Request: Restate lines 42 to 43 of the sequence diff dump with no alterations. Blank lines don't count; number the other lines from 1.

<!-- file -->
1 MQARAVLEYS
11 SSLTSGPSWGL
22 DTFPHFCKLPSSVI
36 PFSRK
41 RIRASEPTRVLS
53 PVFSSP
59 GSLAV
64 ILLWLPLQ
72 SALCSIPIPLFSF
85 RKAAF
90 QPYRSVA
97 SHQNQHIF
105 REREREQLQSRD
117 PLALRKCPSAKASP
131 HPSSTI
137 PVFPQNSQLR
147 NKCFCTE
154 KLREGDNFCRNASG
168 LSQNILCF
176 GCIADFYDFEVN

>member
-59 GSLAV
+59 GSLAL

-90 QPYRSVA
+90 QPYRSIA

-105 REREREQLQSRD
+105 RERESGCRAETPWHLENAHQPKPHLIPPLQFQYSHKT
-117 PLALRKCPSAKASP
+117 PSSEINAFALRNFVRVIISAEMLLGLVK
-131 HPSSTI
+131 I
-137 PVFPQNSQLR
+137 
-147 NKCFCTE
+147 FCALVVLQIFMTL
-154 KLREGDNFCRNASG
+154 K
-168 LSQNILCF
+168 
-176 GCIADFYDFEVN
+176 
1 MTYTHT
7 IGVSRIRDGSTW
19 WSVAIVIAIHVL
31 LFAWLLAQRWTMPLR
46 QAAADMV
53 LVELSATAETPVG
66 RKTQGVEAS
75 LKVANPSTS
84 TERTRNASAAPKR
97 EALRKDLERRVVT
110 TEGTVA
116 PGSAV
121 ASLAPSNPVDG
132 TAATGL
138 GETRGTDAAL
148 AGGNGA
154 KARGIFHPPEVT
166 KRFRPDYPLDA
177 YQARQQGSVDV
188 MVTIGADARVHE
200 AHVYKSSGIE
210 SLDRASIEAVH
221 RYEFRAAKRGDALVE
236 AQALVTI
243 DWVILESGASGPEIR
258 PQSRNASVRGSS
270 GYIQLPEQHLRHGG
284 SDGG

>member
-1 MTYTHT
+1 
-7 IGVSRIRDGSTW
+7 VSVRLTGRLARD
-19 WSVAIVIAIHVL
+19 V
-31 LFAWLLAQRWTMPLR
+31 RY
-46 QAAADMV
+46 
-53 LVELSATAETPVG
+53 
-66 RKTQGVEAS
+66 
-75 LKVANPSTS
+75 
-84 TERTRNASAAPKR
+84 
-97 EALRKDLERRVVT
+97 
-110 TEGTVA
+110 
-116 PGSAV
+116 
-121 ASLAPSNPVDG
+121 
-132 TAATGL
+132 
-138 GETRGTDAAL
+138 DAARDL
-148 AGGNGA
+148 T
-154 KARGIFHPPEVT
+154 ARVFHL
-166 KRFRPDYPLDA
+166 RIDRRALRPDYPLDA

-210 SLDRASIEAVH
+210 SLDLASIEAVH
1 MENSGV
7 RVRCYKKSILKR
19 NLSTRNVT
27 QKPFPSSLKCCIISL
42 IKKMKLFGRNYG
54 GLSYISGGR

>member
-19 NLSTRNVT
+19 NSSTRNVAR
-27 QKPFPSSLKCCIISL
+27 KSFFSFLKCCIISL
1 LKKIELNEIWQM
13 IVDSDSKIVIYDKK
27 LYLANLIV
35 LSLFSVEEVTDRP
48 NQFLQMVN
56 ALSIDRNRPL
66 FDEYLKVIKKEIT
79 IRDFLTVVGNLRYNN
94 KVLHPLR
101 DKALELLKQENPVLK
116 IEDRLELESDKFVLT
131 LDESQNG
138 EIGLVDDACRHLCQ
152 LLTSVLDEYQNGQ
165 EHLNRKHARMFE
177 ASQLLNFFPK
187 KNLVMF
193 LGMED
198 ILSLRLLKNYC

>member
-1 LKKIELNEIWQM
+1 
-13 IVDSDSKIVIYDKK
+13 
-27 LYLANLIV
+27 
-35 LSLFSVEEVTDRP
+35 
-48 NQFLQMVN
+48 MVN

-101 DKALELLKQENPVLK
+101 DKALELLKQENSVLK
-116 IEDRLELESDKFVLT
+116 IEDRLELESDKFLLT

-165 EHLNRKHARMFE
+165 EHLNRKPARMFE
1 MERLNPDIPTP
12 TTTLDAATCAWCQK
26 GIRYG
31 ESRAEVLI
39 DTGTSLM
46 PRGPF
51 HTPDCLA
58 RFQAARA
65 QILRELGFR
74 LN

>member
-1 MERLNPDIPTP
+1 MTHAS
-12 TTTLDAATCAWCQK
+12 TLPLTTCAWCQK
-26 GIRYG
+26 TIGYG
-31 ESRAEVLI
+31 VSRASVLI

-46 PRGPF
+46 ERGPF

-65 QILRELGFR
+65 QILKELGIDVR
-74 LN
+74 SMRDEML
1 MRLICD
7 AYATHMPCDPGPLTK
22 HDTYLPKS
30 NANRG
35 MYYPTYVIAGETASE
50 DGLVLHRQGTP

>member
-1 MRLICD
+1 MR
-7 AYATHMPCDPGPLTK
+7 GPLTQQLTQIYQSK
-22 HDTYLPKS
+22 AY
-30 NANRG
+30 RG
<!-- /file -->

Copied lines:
1 MTYTHT
7 IGVSRIRDGSTW